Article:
It is 50 years since television came to regional Queensland for the first time with the launch of DDQ10, based in Toowoomba and serving the Darling Downs region, on Friday, 13 July 1962. DDQ10 was broadcast from a transmitter at Mount Mowbullan, approximately 100 kilometres north of Toowoomba.
The channel expanded its audience in February 1966 when it opened SDQ4 in Warwick and the Southern Downs, operating as a relay transmitter for DDQ10.
In 1970, DDQ enhanced its signal in the city of Toowoomba with a relay transmitter established on DDQ5, later changed to 5A.
By the late 1980s Darling Downs TV Limited (DDTV), the owners of DDQ10-5A and SDQ4, had purchased Brisbane channel TVQ0 from Christopher Skase‘s Qintex group for $120 million. The change in ownership at TVQ enabled the swap of broadcasting frequencies between DDQ10 and TVQ0, bringing TVQ into line with the rest of the Ten Network by switching to the Channel 10 frequency.
The change of DDQ’s signal from Channel 10 to 0, plus the anticipated shift of channels DDQ5A and SDQ4 to the UHF band, led to the station changing its logo to Vision TV.
Although DDTV was a staunch opponent of the government’s plan to increase choice in regional television services by way of aggregation, by 1990 aggregation was to be a reality and was coming to the regional Queensland market.
The transition saw Vision TV pair up with Rockhampton channel RTQ7, owned by WIN Television, with both being branded Star Television and affiliated to the Ten Network for the supply of programs. However, only days before the launch across the expanded Regional Queensland market — stretching from Cairns in the far north down to Toowoomba and Warwick in the south — WIN owner Bruce Gordon had struck up a deal to buy out DDQ-SDQ and in the process re-aligned Star Television to the Nine Network. The radical upheaval saw Townsville-based QTV have to make a hurried change in programming to a Ten Network schedule, while Star Television was re-badged WIN Television Queensland and adopted the Nine Network schedule.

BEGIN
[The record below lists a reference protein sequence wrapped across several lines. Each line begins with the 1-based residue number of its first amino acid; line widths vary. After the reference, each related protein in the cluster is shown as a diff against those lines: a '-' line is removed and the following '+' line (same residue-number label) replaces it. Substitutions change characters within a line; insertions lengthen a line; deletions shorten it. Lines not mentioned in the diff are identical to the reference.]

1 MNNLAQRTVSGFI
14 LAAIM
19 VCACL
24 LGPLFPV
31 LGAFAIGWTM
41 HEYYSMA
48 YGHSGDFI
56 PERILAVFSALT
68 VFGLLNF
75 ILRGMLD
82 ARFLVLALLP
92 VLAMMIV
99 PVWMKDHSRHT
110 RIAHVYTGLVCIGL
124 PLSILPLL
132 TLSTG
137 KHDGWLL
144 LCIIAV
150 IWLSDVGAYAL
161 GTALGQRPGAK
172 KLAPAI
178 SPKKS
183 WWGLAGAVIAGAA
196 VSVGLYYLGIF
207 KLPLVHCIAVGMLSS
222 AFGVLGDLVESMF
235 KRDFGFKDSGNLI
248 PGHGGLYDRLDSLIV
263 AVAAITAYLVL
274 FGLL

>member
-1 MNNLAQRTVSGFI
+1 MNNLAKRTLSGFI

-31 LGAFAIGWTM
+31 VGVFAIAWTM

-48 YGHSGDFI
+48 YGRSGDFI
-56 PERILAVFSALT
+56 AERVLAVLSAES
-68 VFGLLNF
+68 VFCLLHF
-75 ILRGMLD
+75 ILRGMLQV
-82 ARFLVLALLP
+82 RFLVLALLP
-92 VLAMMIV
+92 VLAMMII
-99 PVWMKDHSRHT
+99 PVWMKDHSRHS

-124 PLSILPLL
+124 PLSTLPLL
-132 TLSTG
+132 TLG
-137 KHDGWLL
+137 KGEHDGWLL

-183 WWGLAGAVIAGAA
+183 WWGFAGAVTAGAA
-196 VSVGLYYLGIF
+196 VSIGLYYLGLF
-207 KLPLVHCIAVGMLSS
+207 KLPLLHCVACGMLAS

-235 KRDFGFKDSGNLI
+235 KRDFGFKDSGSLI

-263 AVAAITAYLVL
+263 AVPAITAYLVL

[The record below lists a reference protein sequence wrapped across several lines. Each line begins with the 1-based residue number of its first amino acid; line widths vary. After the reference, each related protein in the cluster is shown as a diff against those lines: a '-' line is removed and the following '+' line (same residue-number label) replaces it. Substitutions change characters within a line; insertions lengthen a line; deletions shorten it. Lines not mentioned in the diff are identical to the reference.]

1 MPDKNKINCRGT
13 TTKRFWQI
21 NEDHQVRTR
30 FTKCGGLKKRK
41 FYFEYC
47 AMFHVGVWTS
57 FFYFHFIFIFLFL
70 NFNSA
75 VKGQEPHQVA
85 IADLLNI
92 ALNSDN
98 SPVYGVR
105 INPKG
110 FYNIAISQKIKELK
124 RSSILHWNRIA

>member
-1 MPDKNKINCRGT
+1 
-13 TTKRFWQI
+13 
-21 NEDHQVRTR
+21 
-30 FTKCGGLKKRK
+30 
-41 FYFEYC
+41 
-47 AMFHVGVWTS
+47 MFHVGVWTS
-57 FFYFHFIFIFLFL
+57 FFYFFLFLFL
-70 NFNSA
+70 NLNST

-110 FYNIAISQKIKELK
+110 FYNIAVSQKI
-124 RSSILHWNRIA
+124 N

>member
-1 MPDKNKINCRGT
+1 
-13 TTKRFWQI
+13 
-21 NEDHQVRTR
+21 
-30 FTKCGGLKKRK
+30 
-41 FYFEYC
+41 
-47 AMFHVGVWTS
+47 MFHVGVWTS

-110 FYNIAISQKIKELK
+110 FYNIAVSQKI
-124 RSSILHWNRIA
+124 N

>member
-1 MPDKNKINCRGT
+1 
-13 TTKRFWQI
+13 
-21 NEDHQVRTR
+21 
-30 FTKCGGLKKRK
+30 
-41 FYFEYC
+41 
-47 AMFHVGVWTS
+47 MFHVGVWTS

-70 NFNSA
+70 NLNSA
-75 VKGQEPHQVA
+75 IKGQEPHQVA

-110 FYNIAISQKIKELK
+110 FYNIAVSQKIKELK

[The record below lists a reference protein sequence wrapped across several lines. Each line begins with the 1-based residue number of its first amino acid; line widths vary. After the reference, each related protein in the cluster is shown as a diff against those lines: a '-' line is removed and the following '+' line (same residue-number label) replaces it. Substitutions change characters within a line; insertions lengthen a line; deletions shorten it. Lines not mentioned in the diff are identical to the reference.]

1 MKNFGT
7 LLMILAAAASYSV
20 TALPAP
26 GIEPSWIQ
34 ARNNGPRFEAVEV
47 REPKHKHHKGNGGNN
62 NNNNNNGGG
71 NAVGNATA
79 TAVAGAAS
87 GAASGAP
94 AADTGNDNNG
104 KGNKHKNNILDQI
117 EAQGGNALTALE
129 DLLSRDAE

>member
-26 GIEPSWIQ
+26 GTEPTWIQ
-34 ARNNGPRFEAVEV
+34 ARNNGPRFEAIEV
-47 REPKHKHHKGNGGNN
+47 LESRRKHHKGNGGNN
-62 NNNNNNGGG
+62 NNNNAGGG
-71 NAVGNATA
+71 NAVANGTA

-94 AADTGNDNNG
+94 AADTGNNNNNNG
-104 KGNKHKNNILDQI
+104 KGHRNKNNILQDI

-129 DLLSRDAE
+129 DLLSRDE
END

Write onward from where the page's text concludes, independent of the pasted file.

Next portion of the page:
DDQ and SDQ then adopted the RTQ call-sign of its Rockhampton sister station but all stations continue to brand themselves as WIN on-screen.
Although most local production out of Toowoomba — including children’s programs, variety shows, current affairs and chat shows — is now a thing of the past, WIN continues to produce local news at its Toowoomba studios for the Darling Downs and Mackay/Whitsundays markets.
Last year all local analogue transmissions were shut down.
Like with many regional channels the Toowoomba channel has been a ‘training ground’ for some that have gone on to careers in the major networks. Award-winning journalist Ian Leslie started at DDQ10 in its early days as a trainee cine-cameraman and cadet journalist and worked his way up to reporter, news director and even program manager before joining the news team at TEN10 in Sydney. He then went on to Nine’s original A Current Affair before becoming one of the founding members of the 60 Minutes team in 1979. DDQ10 promotions girl and children’s presenter Jill Ray became a long-time presenter for BTQ7 in Brisbane, hosting national programs Wombat and Agro’s Cartoon Connection.
But one presenter who has survived the various changes and upheavals is sports presenter and veteran racecaller Pat O’Shea who has been with the channel since 1978 and continues to feature on WIN News from Toowoomba.
Kudos to 10-4-5a for providing a great service. FUCK WIN!!!
I’m keen to find out if there is any footage of the Bar 10/4 Roundup Time children’s show produced in Toowoomba in about 1966 ’67?
Hi Jennifer, you can try the National Film and Sound Archive in Canberra but I don’t like your chances. Please read here for more info.